RPGA Studio plans summer pop-up library
by Jennifer Khedaroo
May 10, 2017 | 397 views | 0 0 comments | 18 18 recommendations | email to a friend | print
Yvonne Shortt
Yvonne Shortt
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A pop-up library is coming to Forest Hills.

Yvonne Shortt, executive director of the nonprofit Rego Park Green Alliance Studio, was inspired by a Facebook posting of a pop-up library in Germany, realizing that the pop-up would intertwine literacy and community engagement.

With the closure of the Forest Hills Library expected to last for another few weeks, the pop-up library’s initial location will be at MacDonald Park sometime in mid-to-late June.

While the pop-up library will only be for a day, it’s the process that’s most important, Shortt said.

The group hopes to get local organizations, such as Friends of MacDonald Park, and residents involved, including a curatorial committee that will curate books based on the community’s choices.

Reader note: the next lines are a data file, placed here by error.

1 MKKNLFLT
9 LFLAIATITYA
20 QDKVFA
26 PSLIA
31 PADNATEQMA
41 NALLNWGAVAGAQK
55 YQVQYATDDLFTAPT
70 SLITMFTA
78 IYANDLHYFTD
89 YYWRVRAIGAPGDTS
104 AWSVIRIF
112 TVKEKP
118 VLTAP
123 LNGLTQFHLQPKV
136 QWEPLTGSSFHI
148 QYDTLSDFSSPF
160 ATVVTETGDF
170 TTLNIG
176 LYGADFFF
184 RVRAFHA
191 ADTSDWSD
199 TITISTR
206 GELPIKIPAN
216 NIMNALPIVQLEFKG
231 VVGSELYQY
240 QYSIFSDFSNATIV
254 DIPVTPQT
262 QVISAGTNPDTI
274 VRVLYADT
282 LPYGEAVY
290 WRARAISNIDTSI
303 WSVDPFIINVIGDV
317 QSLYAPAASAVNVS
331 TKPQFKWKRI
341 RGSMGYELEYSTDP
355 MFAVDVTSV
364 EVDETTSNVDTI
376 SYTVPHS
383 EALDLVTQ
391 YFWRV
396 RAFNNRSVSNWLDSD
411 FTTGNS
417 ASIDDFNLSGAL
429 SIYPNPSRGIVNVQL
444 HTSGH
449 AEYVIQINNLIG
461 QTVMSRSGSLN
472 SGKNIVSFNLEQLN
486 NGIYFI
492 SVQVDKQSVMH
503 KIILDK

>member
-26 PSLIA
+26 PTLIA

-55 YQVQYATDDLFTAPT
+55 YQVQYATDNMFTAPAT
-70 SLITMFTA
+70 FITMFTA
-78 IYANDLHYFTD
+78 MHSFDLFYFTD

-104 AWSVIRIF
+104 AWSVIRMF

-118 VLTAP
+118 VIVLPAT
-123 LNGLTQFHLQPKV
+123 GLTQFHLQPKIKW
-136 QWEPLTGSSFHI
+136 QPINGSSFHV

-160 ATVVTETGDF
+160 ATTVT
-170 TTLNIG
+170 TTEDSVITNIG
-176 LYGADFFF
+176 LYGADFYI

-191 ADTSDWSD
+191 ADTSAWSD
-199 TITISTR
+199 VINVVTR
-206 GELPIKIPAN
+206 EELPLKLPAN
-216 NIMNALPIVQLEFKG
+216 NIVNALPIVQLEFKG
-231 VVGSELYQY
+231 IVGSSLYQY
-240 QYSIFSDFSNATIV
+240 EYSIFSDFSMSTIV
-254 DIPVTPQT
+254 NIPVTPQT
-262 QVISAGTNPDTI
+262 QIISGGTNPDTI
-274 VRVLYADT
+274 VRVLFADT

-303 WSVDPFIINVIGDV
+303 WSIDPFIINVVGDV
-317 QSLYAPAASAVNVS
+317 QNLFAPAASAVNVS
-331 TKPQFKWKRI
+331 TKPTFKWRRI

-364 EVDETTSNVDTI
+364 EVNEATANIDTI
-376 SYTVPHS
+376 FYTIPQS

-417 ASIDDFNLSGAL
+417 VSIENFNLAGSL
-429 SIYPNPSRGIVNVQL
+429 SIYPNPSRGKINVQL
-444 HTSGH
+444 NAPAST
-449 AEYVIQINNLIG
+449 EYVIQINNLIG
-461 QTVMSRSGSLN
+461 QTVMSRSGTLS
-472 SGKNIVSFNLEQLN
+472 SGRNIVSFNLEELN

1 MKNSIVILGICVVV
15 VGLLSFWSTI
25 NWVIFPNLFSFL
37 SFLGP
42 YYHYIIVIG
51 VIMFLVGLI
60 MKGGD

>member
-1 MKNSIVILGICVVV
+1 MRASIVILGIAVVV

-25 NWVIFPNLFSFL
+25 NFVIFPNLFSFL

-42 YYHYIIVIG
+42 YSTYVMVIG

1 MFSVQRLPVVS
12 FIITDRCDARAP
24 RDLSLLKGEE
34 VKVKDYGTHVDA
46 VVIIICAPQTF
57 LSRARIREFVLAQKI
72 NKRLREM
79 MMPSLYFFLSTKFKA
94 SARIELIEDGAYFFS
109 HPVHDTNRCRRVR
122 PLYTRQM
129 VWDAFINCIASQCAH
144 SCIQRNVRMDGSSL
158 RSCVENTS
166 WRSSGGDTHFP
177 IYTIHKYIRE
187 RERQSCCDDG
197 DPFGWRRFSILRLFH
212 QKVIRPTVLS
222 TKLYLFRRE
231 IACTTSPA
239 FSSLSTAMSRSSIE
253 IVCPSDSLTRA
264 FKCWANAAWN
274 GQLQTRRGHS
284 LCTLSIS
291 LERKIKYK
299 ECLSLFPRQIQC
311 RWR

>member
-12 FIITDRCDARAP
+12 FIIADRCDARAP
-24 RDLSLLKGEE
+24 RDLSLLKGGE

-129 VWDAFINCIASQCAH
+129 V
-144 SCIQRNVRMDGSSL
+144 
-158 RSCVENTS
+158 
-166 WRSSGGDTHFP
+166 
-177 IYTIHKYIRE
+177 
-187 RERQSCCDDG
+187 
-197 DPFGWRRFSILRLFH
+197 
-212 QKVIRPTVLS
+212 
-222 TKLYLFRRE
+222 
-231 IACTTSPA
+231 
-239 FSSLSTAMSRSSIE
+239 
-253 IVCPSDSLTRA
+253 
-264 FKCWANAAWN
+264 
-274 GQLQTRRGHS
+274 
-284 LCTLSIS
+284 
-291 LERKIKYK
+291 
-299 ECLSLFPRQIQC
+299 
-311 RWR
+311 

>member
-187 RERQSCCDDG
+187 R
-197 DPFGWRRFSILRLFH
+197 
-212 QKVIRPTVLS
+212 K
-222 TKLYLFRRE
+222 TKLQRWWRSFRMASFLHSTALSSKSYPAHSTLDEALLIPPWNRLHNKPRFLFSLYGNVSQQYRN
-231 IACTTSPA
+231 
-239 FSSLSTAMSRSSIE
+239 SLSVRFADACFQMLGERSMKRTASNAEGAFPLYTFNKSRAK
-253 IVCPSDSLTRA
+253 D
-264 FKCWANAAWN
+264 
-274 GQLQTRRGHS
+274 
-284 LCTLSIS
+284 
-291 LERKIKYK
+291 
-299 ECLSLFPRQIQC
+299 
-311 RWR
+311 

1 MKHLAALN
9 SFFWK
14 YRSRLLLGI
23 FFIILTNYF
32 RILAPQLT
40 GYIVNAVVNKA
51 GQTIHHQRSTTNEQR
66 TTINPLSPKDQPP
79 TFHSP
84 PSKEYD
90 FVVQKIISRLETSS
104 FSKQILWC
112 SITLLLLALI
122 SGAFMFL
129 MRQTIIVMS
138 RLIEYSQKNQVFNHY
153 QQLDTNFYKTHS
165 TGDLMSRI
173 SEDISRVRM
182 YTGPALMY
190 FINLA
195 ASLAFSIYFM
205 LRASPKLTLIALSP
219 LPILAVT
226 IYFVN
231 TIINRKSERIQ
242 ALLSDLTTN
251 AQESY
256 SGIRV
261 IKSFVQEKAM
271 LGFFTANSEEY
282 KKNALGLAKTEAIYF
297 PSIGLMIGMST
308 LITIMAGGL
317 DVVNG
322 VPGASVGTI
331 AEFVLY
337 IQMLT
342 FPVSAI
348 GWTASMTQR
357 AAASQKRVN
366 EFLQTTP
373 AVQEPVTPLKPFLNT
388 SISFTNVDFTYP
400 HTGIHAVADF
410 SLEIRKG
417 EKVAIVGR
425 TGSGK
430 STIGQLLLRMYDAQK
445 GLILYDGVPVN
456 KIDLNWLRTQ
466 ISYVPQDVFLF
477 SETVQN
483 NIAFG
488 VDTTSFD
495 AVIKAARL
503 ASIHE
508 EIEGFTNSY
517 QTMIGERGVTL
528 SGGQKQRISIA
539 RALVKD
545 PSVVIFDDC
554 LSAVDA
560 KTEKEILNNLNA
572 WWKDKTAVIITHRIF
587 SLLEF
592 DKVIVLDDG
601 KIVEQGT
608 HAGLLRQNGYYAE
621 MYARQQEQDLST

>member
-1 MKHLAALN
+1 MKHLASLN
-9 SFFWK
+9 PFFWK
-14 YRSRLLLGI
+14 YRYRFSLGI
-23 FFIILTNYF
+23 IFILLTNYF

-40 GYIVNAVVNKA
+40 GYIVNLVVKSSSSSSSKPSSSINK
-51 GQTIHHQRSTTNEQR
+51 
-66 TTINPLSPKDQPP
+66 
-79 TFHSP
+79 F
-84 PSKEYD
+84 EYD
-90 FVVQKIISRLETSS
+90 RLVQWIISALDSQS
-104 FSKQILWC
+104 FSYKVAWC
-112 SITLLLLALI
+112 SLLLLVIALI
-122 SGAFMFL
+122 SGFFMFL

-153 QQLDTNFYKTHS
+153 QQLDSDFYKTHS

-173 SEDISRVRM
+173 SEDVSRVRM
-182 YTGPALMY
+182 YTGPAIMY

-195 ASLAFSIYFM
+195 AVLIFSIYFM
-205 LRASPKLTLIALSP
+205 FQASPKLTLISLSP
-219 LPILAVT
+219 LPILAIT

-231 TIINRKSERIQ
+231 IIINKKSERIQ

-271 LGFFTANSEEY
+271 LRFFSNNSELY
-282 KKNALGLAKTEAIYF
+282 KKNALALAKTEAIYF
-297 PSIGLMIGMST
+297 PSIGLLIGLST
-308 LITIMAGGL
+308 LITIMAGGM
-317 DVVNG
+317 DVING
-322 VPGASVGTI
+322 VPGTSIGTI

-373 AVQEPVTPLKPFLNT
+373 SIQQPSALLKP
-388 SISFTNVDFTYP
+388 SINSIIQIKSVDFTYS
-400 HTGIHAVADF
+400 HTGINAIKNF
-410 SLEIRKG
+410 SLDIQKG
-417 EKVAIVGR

Interested volunteers can reach Shortt at Yvonne@regoparkgreenalliance.org.

The pop-up library will also feature books from local authors, and possibly several informal author discussions throughout the day.

“We’re not looking to have thousands of books,” Shortt said. “We’re looking to have books that are curated for the community by the community.”

The pop-up library will also have a “swap” feature, where residents can give and get books.

The design and fabrication committee is planning on building a few bookshelves for children, where they can then gather around in little tents and enjoy a day of reading.

And RPGA Studio is planning on constructing seating for adults, as well as a barista area with coffee, tea and snacks.

“The park was built as a gateway on Queens Boulevard, and we want to look at the flow to design a system that allows people to engage according to their interest,” Shortt said.

Another RPGA Studio project, the Tiny House NYC Build, features women who are using numerous skills to build a tiny house. The eight-month process focused on skill-building and workshops will culminate on June 1, when the women start building the house.

With each project, Shortt said, it’s about “people meeting people and growing through bonding.”
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